My latest research focuses on African agency and the ways individuals and communities respond to Africa’s high dependency on donor funds. My co-authored book ‘Dependent Agency in the Global Health Regime’ (with Amy Patterson) was winner of the International Studies Association (ISA) Global Health Section Book Prize (2016). It examines how grassroots communities and individuals in Malawi and Zambia exert agency within the larger structures of global health dependency. It conceptualizes ‘dependent agency’ (the condition in which local actors can simultaneously act and be dependent) and investigates conditions under which it occurs and the forms it takes., investigates the conditions in which it occurs and identifies the forms it takes. My International Affairs article (2017) advances debates on North-South relations by arguing how the malleability of ‘empowerment’ has strategic advantages for people living with HIV. My International Relations article (2018) develops the concept of ‘shadow diplomacy’ as the informal networks and channels of influence that run parallel to, but are not recognised as part of, formal health diplomacy. My Third World Quarterly article (2016) criticises the focus on building resilient health systems in the Ebola response, highlighting the need for political solutions.
I am currently a CO-I on a RCUK Global Challenges Research Fund Capacity-Building Grant (2017-2022) ‘GCRF-AFRICAP - Agricultural and Food-system Resilience: Increasing Capacity and Advising Policy’. This work focuses on creating evidence-based policy to develop sustainable, productive, agricultural systems in Malawi, Zambia, Tanzania and South Africa. Our research aims to support smallholding farmers in Africa, to meet food security and economic development needs. I am contributing in terms of interrogating the role of power and agency in the policy process, the perceptions and responses of national actors and smallholder farmers and the impacts on the agricultural practices, local environment, economic development, livelihood strategies, social structures and food security of local communities.<h4>Research projects</h4> <p>Any research projects I'm currently working on will be listed below. Our list of all <a href="https://essl.leeds.ac.uk/dir/research-projects">research projects</a> allows you to view and search the full list of projects in the faculty.</p>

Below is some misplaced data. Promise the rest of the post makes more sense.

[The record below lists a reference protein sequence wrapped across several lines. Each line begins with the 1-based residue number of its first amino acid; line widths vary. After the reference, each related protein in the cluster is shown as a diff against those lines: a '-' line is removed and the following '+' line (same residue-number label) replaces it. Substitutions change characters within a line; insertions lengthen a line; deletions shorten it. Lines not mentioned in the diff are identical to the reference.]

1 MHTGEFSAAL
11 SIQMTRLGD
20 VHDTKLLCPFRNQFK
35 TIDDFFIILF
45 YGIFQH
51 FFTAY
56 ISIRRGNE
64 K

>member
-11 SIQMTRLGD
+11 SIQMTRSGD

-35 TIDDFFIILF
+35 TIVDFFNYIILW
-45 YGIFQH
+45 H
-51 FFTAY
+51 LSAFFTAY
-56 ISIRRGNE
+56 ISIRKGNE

- International Studies Association
I have developed and managed 3 highly research-led modules that have been commended by colleagues and received excellent feedback from students:
- MA Level - The Global Politics of Health: Power and Inequity
Student feedback: ‘This module is exceptionally well designed. Emma is a great tutor and the workshops struck a good balance between group discussion and her lecturing. She was always helpful in her office hour and the material in the course is highly stimulating. This is the best module I have studied here at Leeds.’
‘This module gives me the opportunity to think critically and analyse critically. The lecturer is very enthusiastic about the topic and she always inspires me!’
- Level 1 - Global Development Challenges
Student feedback: ‘I must confess that it is my favourite module! The way it is structured, the assessment mode and the wide range of contemporary subjects that we engage in are the perfect combination.’
- Level 2 - Approaches to Analysis
Student feedback: 'it was interesting to see lecturers’ different areas of research and how they used the research methods'.
Moderator feedback: ‘The reformulated PIED2721 is really great preparation for the final year dissertation’.
Research groups and institutes
- Centre for African Studies
- Centre for Global Development
- Centre for Interdisciplinary Gender Studies